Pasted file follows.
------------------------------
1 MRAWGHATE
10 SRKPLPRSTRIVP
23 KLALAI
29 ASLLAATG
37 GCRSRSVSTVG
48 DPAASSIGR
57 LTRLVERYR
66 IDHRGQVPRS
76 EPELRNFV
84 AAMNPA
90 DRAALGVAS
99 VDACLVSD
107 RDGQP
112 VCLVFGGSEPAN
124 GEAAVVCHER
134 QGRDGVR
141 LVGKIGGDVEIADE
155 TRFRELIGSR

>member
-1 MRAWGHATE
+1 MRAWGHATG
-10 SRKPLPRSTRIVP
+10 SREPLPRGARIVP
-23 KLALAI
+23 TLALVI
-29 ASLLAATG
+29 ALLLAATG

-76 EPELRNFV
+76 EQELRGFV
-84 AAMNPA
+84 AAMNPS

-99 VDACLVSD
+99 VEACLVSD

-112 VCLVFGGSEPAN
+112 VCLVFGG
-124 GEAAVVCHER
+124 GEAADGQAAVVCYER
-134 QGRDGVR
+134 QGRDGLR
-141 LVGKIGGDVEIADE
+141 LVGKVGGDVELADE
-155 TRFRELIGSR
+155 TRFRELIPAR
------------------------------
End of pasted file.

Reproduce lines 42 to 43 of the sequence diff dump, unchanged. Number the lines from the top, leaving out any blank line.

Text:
-155 TRFRELIGSR
+155 TRFRELIPAR